2015 is coming to an end, and a new year is just around the corner. Whether you prefer to be at home with close friends and family, sipping champagne, or in a big city, surrounded by people watching a shiny ball slide down a pole, people all around the world will soon be welcoming the coming of a new year. Let’s find out some of the different traditions around the globe.
Australia and New Zealand will be the first countries to welcome 2016. Down under in the southern hemisphere, they are in the middle of summer, so they traditionally celebrate the New Year on the beach with a bon-fire, and of course beautiful, traditional fireworks.
The Japanese have a tradition of giving money to children in a decorated envelope. They also make Mochi, decorative rice cakes which are eaten at the beginning of the New Year celebrations. Japanese celebrate the New Year for two weeks with two different festivals.
In Romania, celebrators dress up in animal furs or bear costumes and perform the traditional Bear Dance, traditionally thought to help ward off evil.
In Scotland, the New Year is such a big deal that they have their own name for it: Hogmanay. Hogmanay has been celebrated for centuries with traditions such as bonfires and lighting tar barrels on fire before rolling them down a hill. Giant fireballs were also lit, signifying the power of the sun. Another traditional event was the “first footing” where a dark man would be the first to enter a home, bringing shortbread, whiskey, black buns and more offerings. Some of these customs are still celebrated in smaller, more traditional communities in Scotland.
More regions that use symbolic fire include Columbia, Cuba, and Puerto Rico. People try to forget the sadness of the old year by dressing it up and burning it. Every year, communities in these countries make a life-sized doll and dress it using donated clothes from family members. The doll, named Mr. Old Year, represents the bad memories from the past year, and the people believe that burning these memories will help bring in happiness for the next year.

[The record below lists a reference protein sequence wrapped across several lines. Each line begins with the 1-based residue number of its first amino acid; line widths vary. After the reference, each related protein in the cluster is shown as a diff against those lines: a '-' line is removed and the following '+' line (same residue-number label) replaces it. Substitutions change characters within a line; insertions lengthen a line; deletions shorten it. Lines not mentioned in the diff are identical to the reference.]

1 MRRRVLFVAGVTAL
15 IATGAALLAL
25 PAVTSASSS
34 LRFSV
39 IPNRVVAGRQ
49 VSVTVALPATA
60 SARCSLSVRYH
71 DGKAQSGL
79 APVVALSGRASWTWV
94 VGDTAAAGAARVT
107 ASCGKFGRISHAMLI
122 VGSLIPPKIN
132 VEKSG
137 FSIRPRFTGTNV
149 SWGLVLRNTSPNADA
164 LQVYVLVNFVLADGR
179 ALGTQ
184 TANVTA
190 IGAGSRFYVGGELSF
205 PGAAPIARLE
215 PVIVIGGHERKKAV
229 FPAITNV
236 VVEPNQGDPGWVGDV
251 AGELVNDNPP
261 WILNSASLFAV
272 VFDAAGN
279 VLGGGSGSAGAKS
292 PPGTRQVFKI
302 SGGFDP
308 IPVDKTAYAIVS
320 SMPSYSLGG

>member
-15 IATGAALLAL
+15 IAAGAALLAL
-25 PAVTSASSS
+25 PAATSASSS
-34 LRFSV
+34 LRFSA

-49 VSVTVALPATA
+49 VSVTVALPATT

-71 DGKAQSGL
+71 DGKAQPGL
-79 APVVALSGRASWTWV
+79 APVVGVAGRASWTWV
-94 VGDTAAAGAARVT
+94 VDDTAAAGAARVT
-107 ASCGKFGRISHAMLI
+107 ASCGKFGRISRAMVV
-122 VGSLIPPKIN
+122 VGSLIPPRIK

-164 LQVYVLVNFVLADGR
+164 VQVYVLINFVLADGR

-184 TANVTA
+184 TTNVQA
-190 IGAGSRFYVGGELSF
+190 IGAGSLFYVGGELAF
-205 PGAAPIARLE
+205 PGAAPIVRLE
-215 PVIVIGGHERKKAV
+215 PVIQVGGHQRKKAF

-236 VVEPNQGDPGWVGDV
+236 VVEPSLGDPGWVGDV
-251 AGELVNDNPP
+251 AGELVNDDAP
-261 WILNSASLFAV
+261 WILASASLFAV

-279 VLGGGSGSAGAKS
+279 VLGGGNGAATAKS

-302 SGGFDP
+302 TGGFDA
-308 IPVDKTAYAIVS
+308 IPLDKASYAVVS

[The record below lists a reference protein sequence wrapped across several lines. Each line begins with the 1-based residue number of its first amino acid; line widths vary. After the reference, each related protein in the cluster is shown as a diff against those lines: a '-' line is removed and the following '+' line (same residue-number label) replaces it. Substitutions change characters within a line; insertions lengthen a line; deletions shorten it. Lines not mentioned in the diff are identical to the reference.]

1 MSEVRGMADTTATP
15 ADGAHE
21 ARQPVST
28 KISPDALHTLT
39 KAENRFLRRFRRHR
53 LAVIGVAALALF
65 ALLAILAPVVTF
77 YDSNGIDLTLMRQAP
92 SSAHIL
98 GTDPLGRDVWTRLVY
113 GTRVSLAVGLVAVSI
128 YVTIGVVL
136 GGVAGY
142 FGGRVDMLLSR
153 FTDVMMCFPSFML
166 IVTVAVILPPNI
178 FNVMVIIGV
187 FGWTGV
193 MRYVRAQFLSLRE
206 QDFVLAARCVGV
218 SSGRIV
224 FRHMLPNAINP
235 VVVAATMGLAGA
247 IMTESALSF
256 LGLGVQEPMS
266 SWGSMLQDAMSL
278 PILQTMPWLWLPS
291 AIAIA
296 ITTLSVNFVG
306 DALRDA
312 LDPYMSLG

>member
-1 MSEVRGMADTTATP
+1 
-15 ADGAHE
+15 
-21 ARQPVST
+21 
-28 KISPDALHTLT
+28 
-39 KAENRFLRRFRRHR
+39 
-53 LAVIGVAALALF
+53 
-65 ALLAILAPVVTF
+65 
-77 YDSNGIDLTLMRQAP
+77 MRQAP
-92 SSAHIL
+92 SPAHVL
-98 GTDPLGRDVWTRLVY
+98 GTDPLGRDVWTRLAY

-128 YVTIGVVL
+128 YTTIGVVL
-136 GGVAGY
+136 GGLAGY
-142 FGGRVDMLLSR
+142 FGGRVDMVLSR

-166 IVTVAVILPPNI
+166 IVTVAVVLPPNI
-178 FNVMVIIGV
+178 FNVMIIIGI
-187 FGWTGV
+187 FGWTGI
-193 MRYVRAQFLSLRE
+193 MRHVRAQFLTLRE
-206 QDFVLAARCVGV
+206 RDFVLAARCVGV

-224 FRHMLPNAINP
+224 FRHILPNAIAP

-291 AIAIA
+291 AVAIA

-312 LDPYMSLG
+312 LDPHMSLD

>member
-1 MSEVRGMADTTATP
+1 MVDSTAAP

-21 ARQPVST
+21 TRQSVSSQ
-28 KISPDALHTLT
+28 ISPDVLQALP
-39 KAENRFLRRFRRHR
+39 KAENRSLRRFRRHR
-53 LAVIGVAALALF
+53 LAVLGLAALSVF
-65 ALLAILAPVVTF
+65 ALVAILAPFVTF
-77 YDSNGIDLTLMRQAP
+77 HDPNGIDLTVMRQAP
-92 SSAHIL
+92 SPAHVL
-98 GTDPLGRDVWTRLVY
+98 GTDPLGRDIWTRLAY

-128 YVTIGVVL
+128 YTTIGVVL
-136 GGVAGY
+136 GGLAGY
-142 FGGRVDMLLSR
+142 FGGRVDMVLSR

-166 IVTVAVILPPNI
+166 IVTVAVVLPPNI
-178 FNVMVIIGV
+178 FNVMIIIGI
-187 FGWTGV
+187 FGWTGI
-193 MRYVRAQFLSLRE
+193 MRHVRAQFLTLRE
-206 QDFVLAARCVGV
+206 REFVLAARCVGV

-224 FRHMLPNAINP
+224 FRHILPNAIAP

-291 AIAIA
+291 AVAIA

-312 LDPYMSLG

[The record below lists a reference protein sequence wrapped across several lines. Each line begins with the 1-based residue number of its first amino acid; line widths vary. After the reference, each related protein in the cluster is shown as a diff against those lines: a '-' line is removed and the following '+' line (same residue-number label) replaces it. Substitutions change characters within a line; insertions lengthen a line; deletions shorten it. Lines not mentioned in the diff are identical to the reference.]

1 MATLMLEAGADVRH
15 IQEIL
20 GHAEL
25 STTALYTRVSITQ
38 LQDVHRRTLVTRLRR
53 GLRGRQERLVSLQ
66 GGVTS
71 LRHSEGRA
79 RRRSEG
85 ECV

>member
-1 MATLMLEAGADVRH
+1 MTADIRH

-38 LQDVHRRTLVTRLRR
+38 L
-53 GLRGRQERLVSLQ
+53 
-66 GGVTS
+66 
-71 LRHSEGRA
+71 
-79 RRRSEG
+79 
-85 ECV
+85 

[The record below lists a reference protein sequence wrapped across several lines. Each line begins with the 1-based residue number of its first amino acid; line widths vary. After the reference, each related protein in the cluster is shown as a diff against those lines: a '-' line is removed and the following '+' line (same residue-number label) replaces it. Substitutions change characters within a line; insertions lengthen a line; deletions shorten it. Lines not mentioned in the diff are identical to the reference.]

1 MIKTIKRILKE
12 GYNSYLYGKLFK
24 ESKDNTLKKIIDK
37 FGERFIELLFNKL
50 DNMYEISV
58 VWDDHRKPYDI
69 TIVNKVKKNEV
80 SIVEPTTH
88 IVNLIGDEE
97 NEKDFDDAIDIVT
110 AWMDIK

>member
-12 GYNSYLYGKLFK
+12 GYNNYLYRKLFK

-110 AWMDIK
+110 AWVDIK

In Germany, people have a tradition of predicting what the future holds. On New Year’s Eve, Germans practice a tradition called Bleigiessen, where they melt lead in a spoon over a candle, then pour it into cold water. As the lead hardens in the cold water, it begins to take a shape. Although these metallic sculptures come out pretty abstract, with a little imagination one can interpret what the shapes symbolize and what may come in the next year.
Some countries do not celebrate the New Year on January first, but instead in a different part of the year. In China, Thailand, and a few other Asian countries, people celebrate the Lunar New Year. Citizens of Israel, along with Jews around the world, celebrate the Jewish New Year Rosh Hashanah, usually taking place in September or October. The Islamic New Year is celebrated around the world by many Muslims, bringing in the first month, Muharram.
Now you know how some cultures around the world celebrate the New Year. Whatever your plans are for the transition from 2015 to 2016, make sure to check out Lionbridge onDemand for any language services you may need.